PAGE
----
- Two contrasting styles dominated 18th century European art.
- This style embraced lavish, often lighthearted decorations with an emphasis on pastel colors and the play of light.
- This style bacame associated with the aristocracies of the Old Regime.
- It became known as the style of Louis XV
- This style of art embodied a return to figurative and architectural models drawn from the Renaissance and the ancient world.
- It was embraced by the French Revolution and Napoleon.
Frederick the Great
- He corresponded with the philosophes, gave Voltaire and other philosophes places at his court, and even wrote history, political tracts, literary criticism, and music.
- He embodied enlightened absolutism.
- "first servant of the state"
- Full religious toleration
- (1724-1804) German
- Religion Within the Limits of Reason Alone (1793)
- Leading Jewish philosopher of the 18th century, was known as the "Jewish Socrates."
- He had been the chief model for Lessing's character Nathan the Wise.
- On Ecclesistical Power and Judaism
- He wished to advocate religious toleration while genuinely sustaining the traditional religious practices and faith.
- He set the example for a secularized version of Judaism, and Mendelsohn established the main outlines of an assimilationist position.
- Ethics, he so closely identified God and nature, or the spiritual and material worlds, that contemporaries condemned him.
- Theologic-Political Treatise.
- Letters on the English
- Elements of the Philosophy of Newton
- Inquiry into Human Nature, argued that no emipirical evidence supported the belief in divine miracles central to much of Christianity.
- The greatest miracle was that people believed in miracles.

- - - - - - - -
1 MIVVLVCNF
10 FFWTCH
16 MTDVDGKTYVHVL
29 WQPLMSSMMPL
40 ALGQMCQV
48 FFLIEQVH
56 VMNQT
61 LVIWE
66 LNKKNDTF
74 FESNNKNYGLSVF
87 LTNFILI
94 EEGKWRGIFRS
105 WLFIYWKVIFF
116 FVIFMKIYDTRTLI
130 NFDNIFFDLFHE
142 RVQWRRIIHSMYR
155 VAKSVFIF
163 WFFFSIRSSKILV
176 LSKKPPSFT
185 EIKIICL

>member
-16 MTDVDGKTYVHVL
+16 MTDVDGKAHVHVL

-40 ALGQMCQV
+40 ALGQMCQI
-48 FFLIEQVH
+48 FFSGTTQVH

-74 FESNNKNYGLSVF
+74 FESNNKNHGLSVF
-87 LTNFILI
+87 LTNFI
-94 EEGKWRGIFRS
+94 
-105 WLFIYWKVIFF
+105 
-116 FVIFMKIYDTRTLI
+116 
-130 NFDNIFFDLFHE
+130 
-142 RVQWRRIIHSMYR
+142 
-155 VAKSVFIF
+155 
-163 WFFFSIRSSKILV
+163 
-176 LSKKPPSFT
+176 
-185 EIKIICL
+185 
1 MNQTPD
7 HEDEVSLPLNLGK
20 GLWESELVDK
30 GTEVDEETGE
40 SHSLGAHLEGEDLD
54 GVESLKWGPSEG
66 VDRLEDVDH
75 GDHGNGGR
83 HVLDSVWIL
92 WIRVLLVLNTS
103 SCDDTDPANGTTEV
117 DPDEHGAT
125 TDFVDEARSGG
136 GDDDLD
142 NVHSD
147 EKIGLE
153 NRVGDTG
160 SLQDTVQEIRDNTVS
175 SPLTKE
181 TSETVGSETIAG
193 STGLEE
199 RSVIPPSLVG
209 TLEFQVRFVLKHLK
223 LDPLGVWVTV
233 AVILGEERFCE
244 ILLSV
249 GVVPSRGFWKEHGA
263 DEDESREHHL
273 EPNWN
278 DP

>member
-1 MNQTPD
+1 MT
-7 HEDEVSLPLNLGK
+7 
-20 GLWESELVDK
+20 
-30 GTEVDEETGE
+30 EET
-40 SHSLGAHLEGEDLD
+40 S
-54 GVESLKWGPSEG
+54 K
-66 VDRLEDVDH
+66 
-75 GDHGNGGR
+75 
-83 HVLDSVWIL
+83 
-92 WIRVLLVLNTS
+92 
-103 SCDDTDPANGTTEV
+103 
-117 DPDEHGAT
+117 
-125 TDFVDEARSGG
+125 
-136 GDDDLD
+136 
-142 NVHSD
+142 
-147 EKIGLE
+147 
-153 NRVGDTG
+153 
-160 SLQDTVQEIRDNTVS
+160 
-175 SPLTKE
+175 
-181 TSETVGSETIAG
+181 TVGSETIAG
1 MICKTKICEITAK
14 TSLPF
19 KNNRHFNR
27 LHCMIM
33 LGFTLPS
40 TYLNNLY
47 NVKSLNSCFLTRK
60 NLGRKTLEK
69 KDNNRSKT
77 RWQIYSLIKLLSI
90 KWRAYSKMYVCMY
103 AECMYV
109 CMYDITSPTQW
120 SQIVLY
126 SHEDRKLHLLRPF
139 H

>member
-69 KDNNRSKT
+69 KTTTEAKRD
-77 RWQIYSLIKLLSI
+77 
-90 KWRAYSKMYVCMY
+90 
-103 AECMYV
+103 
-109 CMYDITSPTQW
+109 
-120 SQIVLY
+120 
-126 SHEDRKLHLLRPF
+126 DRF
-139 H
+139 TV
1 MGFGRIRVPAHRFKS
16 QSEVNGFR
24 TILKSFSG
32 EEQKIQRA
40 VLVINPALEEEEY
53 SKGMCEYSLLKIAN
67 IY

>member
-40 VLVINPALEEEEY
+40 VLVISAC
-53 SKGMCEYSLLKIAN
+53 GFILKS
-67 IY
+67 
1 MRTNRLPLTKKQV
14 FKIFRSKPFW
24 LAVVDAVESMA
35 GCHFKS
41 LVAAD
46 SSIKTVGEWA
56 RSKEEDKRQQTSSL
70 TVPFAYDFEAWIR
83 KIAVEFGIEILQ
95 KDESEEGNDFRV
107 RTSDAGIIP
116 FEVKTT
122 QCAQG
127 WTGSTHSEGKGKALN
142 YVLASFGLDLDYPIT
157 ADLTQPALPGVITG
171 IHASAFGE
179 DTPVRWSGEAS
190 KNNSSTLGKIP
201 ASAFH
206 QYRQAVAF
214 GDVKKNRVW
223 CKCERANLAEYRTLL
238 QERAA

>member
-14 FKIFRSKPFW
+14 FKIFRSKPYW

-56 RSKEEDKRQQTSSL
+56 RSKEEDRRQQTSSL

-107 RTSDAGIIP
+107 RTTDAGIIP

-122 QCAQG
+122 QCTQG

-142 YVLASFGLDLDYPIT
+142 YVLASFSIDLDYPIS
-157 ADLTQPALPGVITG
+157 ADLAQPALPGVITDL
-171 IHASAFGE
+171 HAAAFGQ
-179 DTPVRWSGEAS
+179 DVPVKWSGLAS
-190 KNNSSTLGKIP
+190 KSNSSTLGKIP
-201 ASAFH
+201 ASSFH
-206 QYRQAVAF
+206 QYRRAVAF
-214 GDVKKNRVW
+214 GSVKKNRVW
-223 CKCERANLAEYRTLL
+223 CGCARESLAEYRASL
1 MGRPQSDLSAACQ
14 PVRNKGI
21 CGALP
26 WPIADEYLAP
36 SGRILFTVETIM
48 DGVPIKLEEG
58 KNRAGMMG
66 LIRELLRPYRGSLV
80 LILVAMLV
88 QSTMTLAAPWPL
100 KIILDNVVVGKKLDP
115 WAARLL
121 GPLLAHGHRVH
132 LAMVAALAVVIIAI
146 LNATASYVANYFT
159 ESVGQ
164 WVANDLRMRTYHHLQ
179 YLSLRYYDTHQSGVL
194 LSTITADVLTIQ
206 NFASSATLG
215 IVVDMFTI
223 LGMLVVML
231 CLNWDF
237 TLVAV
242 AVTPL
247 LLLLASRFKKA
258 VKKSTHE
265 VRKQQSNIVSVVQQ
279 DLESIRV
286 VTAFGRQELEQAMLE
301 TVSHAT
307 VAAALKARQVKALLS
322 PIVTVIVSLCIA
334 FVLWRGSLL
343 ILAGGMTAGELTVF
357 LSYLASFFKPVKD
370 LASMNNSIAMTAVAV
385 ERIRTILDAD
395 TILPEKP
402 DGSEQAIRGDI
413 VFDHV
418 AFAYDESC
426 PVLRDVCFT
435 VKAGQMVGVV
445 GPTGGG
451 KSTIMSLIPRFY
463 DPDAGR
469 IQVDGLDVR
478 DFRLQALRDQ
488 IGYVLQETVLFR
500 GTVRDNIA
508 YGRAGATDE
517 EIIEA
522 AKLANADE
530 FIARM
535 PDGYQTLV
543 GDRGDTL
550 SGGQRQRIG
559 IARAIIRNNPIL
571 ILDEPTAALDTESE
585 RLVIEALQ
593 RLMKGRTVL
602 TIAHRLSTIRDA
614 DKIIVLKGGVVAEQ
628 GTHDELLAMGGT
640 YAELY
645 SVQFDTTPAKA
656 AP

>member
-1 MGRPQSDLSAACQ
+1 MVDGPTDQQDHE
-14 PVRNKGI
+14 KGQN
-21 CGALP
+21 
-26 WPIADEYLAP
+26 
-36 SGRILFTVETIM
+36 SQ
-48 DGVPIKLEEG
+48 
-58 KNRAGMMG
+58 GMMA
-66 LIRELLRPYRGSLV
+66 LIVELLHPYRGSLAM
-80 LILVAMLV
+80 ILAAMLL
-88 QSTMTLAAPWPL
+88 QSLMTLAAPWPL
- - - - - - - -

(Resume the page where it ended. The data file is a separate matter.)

Charles de Montesquieu
- He was a lawyer, a noble of the robe, and a member of a provincial parlement.
- He belonged to the Bordeaux Academy of Science
- The Persian Letters
- He visited England and deeply admired it
- In his most enduring work, Spirit of the Laws, exhibits the internal tensions of the Enlightenment.
- Inquiry into the Nature
- Causes of the Wealth of Nations, Four-stage theory
- He urged that the mercantile system be abolished.
- Usually regarded as the founder of laissez-faire economic thought and policy.
- One of the editors of the Encyclopedia
- Publication of the Encyclopedia spread enlightenment thought
- He was the son of Maria Theresa
- His projected reforms were more wide ranging
- He favored a policy of toleration.
Catherine the Great
- She carried out limited reforms on her own authority.
- Friends with aristocracy and clergy.
- She thought Russia needed great reforms to remain a great power.
- A Vindication of the Rights of Woman
- the immediate incentive for this essay was her opposition, unfavorable to women, that Rousseau, had inspired.
- Discourse on the Moral Effects of the Arts and Sciences, he contended that civization & Enlightenment had corrupted human nature.
- Discourse on the Origin of Inequality, he blamed much of the evil in the world on the uneven distribution of property.